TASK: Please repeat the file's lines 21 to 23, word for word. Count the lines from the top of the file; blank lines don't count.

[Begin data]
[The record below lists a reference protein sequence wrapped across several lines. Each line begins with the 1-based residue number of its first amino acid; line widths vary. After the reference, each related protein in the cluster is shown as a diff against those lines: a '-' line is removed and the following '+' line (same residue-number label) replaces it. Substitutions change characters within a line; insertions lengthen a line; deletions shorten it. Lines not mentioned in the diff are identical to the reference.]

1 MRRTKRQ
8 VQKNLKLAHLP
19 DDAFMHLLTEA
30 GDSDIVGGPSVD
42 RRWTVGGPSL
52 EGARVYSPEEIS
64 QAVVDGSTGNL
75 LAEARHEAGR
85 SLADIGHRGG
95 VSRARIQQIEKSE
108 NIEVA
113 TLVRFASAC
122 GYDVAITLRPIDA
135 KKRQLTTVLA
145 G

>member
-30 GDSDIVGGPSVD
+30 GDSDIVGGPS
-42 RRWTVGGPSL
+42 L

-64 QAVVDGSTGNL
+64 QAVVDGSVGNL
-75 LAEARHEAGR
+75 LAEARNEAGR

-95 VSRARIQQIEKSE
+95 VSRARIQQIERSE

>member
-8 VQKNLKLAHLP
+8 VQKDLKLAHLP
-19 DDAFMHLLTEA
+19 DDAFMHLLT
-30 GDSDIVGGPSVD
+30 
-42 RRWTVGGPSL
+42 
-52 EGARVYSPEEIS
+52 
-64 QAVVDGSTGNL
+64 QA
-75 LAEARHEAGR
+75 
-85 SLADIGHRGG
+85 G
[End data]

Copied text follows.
+42 L

-64 QAVVDGSTGNL
+64 QAVVDGSVGNL